When we got to the ranch on Sunday, the clouds weren’t yet heavy with rain. Wally fixed the tank and went to change the fence with the Aussies .PIlar saddled up the horses and I struggled to get squirmy Milly into a pair of grey sweatpants. She kicked off her Crocs when Pilar came out with the horses and once we had saddled - blanket, recado, cincha, pelo, sobre cincha - she climbed on top of the pelo and sat there while Pilar gave a calf a dose of antibiotics.
When we rode out to drive the cows from one pasture to another, the rain was lining up on the horizon and we trotted off faster pulling out long grasses and checking the levels of the creeks we passed through. In the pasture Pilar whistled and give a broad sweep of her arms that sent all the cows moving but when she sent me out further to round up the ones hiding over the hill I couldn’t help yelling a little, anda vacas, vacas vamos, vamos chicas, timing my whistles with the speed of my horse, and all I wanted to do was gallop, vamos vacas, looping back around tightening the circle following the last cow through the gate as the wind picked up and brought the smell of wet earth from farther away, riding faster up the hills, Milly’s hands in her hair starting to fear the wind and so many birds flying up from the grasses.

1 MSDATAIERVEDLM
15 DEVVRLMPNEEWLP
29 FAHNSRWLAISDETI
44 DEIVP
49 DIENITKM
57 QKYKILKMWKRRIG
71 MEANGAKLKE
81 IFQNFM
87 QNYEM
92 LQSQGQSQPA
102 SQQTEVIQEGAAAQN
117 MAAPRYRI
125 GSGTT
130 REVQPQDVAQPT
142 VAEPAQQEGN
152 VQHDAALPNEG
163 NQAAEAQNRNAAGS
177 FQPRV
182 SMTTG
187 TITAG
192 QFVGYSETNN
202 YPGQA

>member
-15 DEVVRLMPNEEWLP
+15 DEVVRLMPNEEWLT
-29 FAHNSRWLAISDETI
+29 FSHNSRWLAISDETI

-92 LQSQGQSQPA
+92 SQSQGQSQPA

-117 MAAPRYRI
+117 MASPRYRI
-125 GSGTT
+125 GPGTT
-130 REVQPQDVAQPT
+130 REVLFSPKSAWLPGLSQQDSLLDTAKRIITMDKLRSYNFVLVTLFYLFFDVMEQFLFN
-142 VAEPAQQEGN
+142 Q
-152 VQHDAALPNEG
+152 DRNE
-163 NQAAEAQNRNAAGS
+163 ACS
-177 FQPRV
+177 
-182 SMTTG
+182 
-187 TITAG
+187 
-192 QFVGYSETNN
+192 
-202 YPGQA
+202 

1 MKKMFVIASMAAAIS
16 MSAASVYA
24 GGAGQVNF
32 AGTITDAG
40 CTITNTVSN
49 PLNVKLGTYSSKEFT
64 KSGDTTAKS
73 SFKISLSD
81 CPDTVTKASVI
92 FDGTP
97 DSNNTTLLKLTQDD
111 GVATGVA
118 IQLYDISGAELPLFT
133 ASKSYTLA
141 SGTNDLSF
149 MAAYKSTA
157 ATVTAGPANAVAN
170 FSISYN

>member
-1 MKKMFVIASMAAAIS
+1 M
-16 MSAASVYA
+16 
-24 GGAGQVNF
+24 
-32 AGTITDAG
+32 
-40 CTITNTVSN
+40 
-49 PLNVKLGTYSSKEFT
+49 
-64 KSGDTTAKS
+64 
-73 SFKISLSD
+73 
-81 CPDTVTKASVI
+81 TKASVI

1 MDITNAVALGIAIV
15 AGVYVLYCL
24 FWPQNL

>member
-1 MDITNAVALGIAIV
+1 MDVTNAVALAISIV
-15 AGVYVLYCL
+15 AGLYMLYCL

We closed down the windows in the main house and secured the barn’s rolling sheet metal door with a pole on the inside and picked up the gaucho’s laundry which had already flow off its clothesline. While the wind ran around and we waited for Wally and the Aussies to get back from the fence, we ate stale biscuits from a big cardboard box and Pilar put away glasses from the dish rack that looked like they’d been washed long ago.
We drove in the silence of a loud rain and hit at least three frogs and maybe a skunk on the dirt roads. Copperhead Road played twice and reminded me of the last time I rode a horse, in another hemisphere.